Microsoft Word 2007 - University of the West of England

ICBM 2014
Emma Dures, University of the West of England, UK
Introduction: Self-management requires informed, activated patients to manage the physical and
psychosocial consequences of arthritis, and to make lifestyle changes. Taking an active role in their
own care is rarely a choice that patients can enact alone, and is highly influenced by the dynamic
created in the way care is provided. Cognitive-behavioural techniques can facilitate selfmanagement, but understanding is needed of the challenges and benefits of learning and
implementing such techniques.
Methods: Semi-structured interviews with 16 rheumatology clinicians who have undertaken brief
skills training, to identify barriers and facilitators of using cognitive-behavioural techniques in routine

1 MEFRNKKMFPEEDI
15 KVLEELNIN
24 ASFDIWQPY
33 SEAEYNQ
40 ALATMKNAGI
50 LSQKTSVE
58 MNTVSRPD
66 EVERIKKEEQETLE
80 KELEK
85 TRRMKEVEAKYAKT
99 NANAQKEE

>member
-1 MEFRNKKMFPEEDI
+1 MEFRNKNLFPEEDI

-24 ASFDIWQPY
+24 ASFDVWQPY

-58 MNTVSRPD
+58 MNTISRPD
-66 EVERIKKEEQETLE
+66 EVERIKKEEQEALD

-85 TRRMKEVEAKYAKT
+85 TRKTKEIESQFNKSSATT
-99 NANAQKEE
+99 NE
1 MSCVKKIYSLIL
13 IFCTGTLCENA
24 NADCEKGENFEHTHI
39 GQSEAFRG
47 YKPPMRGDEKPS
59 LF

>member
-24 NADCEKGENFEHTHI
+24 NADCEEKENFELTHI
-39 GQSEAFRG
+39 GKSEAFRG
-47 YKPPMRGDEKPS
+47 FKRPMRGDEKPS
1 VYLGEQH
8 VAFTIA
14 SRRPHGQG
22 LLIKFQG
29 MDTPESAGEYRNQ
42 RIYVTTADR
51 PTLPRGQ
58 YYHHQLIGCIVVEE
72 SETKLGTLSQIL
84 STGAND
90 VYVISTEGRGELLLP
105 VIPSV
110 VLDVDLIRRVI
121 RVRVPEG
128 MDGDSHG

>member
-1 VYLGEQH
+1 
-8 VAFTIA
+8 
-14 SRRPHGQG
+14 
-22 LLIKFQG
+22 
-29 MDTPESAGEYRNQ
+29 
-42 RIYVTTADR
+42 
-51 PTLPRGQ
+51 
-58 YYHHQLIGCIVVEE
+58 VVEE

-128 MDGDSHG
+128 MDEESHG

clinical care.
Results: Barriers included: a lack of time in clinic; the difficulties of changing the existing pattern and
focus of interaction; and concerns about exploring social and emotional aspects of living with
arthritis. Facilitators included: training that balanced theory with time to practice skills and receive
feedback; access to clinical supervision to gain confidence and develop more advanced techniques;
and the perception that patients gained a greater sense of control and were better able to take
responsibility for their treatment, as a consequence of a more collaborative consultation.
Conclusions: Rheumatology clinicians are well placed to utilise a range of basic cognitive-behavioural
skills and techniques to facilitate a collaborative interaction and support self-management. These
include helping patients to identify their priorities and formulation to unpick the relationship
between thoughts, feelings, symptoms and behaviours.